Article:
A day in the Cretaceous of Patagonia

For today’s post, I want to show you an astounding piece of art I commissioned to Ida Kalsta, an extraordinary illustrator and artist. This represents an environment from the Early Cretaceous (Aptian, ~116 millions of years ago) of Patagonia, in particular the possible environment of the Ticoa harrisii fossiliferous layer in the Anfiteatro de Ticó formation. The species represented are Araucarites (as an araucariaceous tree forming the canopy), the Ruflorinia/Ktalenia plant (as a small understorey shrub on the right of the frame), and the Mesodescolea plicata plant (as a larger understorey shrub in the center and in the front).

This is an example of how plant paleoart can still be scientifically sound and artistically pleasing even when including many speculative ideas. The riverbank environment of the piece was inspired by the depositional environment of the layer, where most fossils show little evidence of transport and are deposited in fluvial deposits. The lightning of the scene reflects the more open canopy that coniferous forests with araucarian trees tend to have. On the other hand, the small, fern-like habit of the Ruflorinia/Ktalenia plant and most of the details of the Mesodescolea plant have no direct evidence supporting them. However, Ida was inspired for this reconstruction by extant examples of understorey plants (from the Austrobaileyales for Mesodescolea). The understorey habit was inferred from the presence of cuticular striae on the cuticle and large stomatal vestibula of both Mesodescolea and Ruflorinia, traits which have been often associated with plants growing in shaded, wet conditions.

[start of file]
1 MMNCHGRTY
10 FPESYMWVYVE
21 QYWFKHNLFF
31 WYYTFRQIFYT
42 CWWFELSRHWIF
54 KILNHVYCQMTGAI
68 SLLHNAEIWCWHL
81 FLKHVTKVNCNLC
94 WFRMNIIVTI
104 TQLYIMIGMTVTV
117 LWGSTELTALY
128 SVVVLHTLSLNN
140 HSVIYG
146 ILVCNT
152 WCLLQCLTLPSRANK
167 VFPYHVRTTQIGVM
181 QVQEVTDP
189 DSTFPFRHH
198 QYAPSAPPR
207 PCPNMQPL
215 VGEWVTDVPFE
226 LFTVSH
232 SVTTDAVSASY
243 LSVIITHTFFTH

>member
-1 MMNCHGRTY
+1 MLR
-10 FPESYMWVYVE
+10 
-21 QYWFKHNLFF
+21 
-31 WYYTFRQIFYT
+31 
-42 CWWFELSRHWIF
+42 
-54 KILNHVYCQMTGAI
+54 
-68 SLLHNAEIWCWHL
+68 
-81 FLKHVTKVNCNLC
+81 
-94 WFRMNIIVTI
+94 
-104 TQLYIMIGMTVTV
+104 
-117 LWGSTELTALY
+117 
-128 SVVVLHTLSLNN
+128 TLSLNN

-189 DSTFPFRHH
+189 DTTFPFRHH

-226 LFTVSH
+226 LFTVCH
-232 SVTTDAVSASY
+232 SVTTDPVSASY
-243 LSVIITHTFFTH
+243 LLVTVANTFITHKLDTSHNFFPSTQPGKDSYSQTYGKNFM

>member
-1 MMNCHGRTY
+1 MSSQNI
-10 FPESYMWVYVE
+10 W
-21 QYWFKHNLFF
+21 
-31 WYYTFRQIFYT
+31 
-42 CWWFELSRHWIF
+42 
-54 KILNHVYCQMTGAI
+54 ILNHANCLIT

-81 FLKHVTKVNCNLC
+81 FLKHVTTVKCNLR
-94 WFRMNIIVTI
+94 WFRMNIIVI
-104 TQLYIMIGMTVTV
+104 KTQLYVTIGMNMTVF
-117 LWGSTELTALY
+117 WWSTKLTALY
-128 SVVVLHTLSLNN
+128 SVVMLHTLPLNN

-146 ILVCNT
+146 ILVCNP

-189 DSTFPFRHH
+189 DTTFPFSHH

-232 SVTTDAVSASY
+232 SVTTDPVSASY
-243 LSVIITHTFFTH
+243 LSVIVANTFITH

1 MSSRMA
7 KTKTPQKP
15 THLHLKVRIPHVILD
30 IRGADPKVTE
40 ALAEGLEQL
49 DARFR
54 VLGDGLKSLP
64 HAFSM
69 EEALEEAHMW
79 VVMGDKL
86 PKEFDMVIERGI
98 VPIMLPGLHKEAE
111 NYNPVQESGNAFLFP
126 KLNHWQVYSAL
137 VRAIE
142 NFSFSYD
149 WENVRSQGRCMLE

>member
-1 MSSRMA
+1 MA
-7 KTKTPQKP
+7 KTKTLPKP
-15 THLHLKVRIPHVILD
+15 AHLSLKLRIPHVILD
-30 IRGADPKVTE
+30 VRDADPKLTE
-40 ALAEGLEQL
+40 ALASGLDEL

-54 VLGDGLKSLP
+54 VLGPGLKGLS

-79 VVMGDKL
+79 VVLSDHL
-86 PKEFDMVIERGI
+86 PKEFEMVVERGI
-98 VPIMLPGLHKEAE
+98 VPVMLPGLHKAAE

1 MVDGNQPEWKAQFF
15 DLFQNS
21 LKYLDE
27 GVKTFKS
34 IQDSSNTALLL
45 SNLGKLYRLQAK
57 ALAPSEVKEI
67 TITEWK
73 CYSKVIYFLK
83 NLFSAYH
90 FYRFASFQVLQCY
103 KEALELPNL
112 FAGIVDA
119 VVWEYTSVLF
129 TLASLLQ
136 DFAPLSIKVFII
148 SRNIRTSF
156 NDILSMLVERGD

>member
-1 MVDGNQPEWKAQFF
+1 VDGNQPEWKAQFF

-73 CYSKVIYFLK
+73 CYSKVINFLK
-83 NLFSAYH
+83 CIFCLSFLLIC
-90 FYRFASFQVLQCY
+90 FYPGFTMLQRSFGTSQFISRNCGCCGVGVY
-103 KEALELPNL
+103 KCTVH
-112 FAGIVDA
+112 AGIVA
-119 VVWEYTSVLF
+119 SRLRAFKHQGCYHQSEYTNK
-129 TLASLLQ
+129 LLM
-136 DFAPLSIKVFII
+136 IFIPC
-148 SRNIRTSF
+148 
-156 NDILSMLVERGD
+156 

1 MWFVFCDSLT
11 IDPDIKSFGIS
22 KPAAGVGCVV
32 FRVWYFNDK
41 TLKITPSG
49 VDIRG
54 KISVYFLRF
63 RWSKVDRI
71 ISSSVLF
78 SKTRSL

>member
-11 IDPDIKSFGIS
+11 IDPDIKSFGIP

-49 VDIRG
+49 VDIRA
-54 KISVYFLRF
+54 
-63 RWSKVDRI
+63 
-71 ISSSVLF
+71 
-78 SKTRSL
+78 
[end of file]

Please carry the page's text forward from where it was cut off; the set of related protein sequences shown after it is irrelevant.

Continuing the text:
Since speculation based on fragmentary is not uncommon in animal paleoart (Spinosaurus anyone?), I hope this will help push more adventurous plant paleoart. Plants growth has many predictable patterns (see my Paleobotany for Paleoartists series for some examples), and thus offers many possibilities to create great art that can still be scientifically informative!

I wish to thank Ida for creating this, go check the rest of her work!

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